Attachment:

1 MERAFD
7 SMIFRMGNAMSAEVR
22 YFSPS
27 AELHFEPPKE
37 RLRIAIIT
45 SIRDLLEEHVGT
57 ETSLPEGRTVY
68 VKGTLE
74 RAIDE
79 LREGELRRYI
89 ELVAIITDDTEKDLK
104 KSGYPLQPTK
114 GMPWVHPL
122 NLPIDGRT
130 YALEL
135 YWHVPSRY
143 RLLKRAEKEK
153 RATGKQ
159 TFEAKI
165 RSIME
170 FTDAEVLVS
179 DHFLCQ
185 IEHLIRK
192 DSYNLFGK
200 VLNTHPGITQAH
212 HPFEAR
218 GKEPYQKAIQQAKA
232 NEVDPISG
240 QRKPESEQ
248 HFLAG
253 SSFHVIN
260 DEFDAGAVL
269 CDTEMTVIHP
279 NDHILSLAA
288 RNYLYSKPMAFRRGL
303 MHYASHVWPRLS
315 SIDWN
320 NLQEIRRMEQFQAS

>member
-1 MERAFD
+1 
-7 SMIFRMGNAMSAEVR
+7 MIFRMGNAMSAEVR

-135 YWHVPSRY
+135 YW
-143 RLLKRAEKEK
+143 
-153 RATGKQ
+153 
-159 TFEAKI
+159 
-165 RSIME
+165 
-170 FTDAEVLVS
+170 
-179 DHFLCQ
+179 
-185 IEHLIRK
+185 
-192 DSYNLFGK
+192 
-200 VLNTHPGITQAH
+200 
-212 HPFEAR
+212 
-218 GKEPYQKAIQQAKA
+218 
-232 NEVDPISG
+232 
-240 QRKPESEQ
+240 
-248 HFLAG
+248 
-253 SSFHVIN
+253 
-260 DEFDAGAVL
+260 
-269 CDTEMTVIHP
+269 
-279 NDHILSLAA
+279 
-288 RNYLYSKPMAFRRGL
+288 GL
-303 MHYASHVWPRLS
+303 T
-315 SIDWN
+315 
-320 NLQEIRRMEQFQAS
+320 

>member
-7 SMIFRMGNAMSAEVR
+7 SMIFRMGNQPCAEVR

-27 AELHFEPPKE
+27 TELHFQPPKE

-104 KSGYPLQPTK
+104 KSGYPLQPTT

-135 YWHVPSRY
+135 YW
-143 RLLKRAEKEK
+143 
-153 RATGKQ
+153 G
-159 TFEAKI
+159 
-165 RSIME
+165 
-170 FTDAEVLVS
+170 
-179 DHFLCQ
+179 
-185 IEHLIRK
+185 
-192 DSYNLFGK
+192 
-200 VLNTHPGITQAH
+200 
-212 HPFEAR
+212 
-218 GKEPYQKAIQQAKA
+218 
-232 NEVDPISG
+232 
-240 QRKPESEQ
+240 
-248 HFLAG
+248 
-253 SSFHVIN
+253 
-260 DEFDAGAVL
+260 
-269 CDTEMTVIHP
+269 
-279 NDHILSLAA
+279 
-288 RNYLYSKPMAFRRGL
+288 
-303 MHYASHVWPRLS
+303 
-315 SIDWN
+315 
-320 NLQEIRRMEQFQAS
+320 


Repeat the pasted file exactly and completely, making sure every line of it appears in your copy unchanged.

1 MERAFD
7 SMIFRMGNAMSAEVR
22 YFSPS
27 AELHFEPPKE
37 RLRIAIIT
45 SIRDLLEEHVGT
57 ETSLPEGRTVY
68 VKGTLE
74 RAIDE
79 LREGELRRYI
89 ELVAIITDDTEKDLK
104 KSGYPLQPTK
114 GMPWVHPL
122 NLPIDGRT
130 YALEL
135 YWHVPSRY
143 RLLKRAEKEK
153 RATGKQ
159 TFEAKI
165 RSIME
170 FTDAEVLVS
179 DHFLCQ
185 IEHLIRK
192 DSYNLFGK
200 VLNTHPGITQAH
212 HPFEAR
218 GKEPYQKAIQQAKA
232 NEVDPISG
240 QRKPESEQ
248 HFLAG
253 SSFHVIN
260 DEFDAGAVL
269 CDTEMTVIHP
279 NDHILSLAA
288 RNYLYSKPMAFRRGL
303 MHYASHVWPRLS
315 SIDWN
320 NLQEIRRMEQFQAS

>member
-1 MERAFD
+1 
-7 SMIFRMGNAMSAEVR
+7 MIFRMGNAMSAEVR

-135 YWHVPSRY
+135 YW
-143 RLLKRAEKEK
+143 
-153 RATGKQ
+153 
-159 TFEAKI
+159 
-165 RSIME
+165 
-170 FTDAEVLVS
+170 
-179 DHFLCQ
+179 
-185 IEHLIRK
+185 
-192 DSYNLFGK
+192 
-200 VLNTHPGITQAH
+200 
-212 HPFEAR
+212 
-218 GKEPYQKAIQQAKA
+218 
-232 NEVDPISG
+232 
-240 QRKPESEQ
+240 
-248 HFLAG
+248 
-253 SSFHVIN
+253 
-260 DEFDAGAVL
+260 
-269 CDTEMTVIHP
+269 
-279 NDHILSLAA
+279 
-288 RNYLYSKPMAFRRGL
+288 GL
-303 MHYASHVWPRLS
+303 T
-315 SIDWN
+315 
-320 NLQEIRRMEQFQAS
+320 

>member
-7 SMIFRMGNAMSAEVR
+7 SMIFRMGNQPCAEVR

-27 AELHFEPPKE
+27 TELHFQPPKE

-104 KSGYPLQPTK
+104 KSGYPLQPTT

-135 YWHVPSRY
+135 YW
-143 RLLKRAEKEK
+143 
-153 RATGKQ
+153 G
-159 TFEAKI
+159 
-165 RSIME
+165 
-170 FTDAEVLVS
+170 
-179 DHFLCQ
+179 
-185 IEHLIRK
+185 
-192 DSYNLFGK
+192 
-200 VLNTHPGITQAH
+200 
-212 HPFEAR
+212 
-218 GKEPYQKAIQQAKA
+218 
-232 NEVDPISG
+232 
-240 QRKPESEQ
+240 
-248 HFLAG
+248 
-253 SSFHVIN
+253 
-260 DEFDAGAVL
+260 
-269 CDTEMTVIHP
+269 
-279 NDHILSLAA
+279 
-288 RNYLYSKPMAFRRGL
+288 
-303 MHYASHVWPRLS
+303 
-315 SIDWN
+315 
-320 NLQEIRRMEQFQAS
+320 